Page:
Where's the line drawing??
N. campanulata traps mostly small flies and ants, along with the occasional beetle, cricket, or moth (Fig. 3). This prey-capture profile is typical for a species with small, yellow pitchers that are produced at or above canopy level (Moran 1996; Bonhomme et al. 2011). However, it is highly atypical for a species that has a reduced peristome and well-developed waxy zone. The small peristome/well-developed waxy zone character combination has been referred to in recent ecological studies as “dry type”. The pitchers of most Nepenthes species can be divided into two groups, called “wet type” and “dry type” (Bauer et al. 2012; Moran et al. 2013). Wet type pitchers tend to have a broad peristome and a reduced (or no) waxy zone. The peristome relies on moisture to function, and so species with “wet type” pitchers are confined to habitats that are almost permanently moist. By contrast, dry type pitchers have narrower peristomes and welldeveloped waxy zones. While the peristomes of dry type pitchers are less effective than those of wet type ones, the waxy zone remains effective even if the weather is dry. Furthermore, the wax crystals are better at retaining water than glandular surfaces, so dry type pitchers are more efficient in places where occasional, short term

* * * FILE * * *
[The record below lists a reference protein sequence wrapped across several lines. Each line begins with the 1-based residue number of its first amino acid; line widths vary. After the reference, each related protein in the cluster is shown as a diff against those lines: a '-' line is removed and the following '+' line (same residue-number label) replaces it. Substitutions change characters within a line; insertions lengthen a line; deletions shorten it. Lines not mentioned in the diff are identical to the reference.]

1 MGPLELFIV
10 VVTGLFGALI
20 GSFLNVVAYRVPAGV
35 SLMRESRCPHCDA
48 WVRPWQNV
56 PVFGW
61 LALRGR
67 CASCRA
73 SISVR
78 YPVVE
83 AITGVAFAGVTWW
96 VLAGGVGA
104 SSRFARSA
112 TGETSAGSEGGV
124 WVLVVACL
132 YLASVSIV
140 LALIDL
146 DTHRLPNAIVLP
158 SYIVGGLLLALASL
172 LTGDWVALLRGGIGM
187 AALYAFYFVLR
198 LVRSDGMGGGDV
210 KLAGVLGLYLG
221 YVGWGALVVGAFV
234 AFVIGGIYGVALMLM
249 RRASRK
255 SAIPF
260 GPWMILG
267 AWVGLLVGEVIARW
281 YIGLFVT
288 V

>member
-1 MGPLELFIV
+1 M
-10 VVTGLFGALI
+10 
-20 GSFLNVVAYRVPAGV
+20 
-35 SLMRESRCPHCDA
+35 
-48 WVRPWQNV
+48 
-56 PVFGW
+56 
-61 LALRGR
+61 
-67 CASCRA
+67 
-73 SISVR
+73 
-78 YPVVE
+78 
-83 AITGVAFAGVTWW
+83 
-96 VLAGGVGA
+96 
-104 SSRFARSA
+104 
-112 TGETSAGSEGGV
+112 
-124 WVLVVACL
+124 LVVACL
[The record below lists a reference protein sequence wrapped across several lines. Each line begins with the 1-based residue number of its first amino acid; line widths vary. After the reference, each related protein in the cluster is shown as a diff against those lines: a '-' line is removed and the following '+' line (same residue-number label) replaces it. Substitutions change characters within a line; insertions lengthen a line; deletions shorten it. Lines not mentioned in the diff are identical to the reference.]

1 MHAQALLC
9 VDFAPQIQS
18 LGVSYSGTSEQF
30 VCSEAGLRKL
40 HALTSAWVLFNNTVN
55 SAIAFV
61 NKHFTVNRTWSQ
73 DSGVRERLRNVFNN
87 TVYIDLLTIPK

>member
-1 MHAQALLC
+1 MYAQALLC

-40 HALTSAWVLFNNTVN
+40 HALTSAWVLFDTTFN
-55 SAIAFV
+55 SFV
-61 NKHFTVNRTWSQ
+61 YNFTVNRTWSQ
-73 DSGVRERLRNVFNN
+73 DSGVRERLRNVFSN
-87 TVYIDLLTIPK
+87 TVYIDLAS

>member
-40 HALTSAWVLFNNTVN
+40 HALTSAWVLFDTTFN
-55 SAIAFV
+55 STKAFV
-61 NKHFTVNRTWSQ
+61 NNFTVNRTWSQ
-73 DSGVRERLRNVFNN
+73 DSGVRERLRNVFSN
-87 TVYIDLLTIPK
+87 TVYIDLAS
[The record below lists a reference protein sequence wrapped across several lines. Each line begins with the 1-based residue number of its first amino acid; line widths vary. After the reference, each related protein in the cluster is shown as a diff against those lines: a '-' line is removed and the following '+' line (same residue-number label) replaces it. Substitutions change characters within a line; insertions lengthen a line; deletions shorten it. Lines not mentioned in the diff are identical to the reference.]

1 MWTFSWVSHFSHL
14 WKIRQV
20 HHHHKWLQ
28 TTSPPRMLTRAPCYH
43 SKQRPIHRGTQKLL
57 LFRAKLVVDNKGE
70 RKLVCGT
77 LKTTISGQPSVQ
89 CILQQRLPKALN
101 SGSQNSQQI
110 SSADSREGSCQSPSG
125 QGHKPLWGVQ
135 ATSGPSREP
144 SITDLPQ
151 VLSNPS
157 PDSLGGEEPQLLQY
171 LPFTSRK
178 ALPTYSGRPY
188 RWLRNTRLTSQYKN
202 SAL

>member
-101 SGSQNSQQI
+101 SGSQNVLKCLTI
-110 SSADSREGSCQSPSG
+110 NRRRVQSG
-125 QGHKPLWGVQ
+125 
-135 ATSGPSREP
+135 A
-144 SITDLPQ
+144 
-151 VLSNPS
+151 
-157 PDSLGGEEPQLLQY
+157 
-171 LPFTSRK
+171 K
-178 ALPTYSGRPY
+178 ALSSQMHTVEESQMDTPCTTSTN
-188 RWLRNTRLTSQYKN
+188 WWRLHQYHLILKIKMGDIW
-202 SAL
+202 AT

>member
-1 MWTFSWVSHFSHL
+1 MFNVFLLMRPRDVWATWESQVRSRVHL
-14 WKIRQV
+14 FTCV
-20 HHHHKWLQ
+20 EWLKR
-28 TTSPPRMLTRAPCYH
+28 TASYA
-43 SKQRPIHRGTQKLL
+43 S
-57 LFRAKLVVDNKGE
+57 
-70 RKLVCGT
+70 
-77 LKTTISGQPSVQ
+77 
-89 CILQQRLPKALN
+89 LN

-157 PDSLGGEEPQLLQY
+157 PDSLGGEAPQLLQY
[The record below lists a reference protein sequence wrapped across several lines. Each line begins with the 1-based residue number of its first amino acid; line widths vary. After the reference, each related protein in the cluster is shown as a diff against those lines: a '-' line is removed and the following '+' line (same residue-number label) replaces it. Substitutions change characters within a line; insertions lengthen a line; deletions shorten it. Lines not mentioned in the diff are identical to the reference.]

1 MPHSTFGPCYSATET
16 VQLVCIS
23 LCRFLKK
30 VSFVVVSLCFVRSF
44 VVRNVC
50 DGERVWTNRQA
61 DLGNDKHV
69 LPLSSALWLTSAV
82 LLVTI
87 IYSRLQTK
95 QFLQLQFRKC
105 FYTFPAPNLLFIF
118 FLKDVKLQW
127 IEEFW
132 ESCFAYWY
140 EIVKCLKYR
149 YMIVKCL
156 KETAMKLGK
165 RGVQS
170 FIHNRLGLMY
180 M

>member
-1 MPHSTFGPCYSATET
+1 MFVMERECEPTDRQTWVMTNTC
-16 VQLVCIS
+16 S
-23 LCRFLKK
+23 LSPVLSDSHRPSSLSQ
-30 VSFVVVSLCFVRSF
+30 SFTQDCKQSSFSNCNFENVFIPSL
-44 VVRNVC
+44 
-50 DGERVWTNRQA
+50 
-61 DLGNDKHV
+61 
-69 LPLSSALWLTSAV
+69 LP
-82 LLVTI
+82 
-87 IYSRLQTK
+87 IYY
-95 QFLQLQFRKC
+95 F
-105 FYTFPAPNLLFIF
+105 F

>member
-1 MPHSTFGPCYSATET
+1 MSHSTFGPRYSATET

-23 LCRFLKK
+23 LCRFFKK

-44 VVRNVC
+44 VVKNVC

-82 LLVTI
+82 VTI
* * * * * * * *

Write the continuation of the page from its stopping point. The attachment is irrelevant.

water deficiencies occur. One thing that is intriguing about the prey caught by N. campanulata pitchers is that dry type pitchers are thought to be more effective Figure 3: Histogram showing the proportional composition of arthropod prey taxa in Nepenthes campanulata pitchers.Volume 43 March 2014 11 at trapping crawling prey, such as ants, and less effective at trapping flying prey, such as small flies "